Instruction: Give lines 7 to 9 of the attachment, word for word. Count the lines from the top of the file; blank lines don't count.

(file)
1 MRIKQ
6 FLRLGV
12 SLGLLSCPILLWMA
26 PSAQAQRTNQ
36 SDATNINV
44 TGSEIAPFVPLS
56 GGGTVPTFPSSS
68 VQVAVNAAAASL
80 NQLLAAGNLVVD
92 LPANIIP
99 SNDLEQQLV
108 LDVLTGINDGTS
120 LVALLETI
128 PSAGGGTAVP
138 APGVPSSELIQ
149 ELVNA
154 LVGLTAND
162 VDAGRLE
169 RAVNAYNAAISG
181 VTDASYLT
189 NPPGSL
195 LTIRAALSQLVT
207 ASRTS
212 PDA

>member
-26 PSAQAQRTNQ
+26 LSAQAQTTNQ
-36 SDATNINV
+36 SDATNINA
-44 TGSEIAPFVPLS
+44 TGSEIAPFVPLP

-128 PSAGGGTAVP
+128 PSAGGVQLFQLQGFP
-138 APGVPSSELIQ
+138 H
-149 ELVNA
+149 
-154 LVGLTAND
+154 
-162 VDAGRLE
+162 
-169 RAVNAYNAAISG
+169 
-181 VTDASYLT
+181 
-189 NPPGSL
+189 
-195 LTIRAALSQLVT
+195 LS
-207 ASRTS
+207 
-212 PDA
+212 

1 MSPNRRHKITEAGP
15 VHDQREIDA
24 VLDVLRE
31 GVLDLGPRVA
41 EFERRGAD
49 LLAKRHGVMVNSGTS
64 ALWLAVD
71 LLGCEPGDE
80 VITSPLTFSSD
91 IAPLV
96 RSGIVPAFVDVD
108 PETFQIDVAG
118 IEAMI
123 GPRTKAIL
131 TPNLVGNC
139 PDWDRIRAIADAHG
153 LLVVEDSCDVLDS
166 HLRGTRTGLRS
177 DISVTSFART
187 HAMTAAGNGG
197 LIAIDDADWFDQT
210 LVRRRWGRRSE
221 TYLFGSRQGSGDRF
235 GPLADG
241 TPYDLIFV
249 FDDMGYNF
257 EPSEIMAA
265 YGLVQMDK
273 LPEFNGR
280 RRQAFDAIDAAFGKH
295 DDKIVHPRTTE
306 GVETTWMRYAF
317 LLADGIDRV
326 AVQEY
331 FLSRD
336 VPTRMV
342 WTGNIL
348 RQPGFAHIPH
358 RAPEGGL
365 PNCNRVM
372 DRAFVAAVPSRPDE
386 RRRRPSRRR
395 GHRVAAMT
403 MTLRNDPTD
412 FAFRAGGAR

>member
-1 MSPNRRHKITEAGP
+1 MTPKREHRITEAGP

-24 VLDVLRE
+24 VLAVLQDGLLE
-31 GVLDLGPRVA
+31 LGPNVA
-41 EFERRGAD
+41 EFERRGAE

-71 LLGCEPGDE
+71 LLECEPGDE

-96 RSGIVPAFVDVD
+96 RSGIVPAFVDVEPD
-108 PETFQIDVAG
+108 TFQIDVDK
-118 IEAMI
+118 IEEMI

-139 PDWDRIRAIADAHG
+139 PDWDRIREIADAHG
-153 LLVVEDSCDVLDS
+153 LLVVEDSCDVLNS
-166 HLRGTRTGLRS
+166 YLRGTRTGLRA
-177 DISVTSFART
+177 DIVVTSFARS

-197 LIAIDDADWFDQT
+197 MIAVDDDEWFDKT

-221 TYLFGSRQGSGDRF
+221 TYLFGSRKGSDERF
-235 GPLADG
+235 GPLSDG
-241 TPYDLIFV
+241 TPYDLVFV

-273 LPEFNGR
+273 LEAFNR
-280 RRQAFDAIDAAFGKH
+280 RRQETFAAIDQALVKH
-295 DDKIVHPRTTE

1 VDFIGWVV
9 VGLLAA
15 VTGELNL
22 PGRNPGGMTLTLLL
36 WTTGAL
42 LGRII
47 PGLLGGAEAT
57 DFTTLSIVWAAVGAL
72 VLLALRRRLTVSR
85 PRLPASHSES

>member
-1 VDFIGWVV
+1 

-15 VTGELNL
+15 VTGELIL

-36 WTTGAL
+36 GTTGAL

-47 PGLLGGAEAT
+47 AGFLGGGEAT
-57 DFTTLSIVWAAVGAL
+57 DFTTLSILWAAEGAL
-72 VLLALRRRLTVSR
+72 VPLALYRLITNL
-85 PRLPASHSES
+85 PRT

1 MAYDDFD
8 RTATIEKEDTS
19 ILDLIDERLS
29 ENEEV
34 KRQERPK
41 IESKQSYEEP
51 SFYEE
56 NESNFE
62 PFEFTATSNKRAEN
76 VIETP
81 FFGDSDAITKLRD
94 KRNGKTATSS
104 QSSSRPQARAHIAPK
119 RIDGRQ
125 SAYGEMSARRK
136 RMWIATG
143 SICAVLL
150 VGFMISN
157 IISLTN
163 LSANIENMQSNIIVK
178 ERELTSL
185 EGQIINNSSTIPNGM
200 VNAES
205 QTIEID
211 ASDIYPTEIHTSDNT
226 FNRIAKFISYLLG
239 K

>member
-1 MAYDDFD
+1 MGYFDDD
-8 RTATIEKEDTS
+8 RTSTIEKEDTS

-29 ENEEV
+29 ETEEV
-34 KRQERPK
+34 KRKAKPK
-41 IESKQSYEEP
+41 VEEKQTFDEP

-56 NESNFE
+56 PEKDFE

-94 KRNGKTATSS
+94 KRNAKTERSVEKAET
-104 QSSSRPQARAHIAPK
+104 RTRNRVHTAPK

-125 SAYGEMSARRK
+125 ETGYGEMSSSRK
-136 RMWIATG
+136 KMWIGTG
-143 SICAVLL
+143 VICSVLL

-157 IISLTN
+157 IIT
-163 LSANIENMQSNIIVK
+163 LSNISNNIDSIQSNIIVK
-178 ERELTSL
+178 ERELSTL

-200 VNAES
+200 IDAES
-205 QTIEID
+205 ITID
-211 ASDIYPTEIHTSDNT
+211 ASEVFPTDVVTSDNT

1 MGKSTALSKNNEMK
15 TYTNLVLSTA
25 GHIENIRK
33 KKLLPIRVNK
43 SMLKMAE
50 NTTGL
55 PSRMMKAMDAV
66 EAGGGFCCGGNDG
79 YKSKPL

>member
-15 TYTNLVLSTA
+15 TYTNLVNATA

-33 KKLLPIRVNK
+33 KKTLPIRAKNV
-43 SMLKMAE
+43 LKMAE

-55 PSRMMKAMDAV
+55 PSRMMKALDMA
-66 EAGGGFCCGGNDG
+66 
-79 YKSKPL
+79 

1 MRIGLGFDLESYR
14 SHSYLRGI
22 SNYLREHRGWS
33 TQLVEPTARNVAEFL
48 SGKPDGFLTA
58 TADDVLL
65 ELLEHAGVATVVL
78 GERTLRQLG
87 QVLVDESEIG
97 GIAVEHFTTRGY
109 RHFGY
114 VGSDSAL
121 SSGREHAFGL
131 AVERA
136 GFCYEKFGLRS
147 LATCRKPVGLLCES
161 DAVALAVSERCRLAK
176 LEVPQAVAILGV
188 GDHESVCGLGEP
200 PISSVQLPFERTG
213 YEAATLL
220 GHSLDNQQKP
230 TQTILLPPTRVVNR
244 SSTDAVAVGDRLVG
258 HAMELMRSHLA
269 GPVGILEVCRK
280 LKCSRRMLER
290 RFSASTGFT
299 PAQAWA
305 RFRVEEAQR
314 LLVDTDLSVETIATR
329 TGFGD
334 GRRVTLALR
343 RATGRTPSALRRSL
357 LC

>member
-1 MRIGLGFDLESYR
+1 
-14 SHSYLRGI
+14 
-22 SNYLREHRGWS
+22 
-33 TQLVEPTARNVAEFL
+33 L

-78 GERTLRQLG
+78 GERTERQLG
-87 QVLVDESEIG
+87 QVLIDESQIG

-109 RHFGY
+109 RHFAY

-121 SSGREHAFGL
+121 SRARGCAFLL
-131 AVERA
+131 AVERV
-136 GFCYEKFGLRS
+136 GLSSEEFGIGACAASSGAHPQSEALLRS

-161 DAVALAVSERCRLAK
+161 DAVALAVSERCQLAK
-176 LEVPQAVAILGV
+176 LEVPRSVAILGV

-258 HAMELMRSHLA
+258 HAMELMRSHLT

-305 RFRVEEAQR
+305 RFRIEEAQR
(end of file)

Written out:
56 GGGTVPTFPSSS
68 VQVAVNAAAASL
80 NQLLAAGNLVVD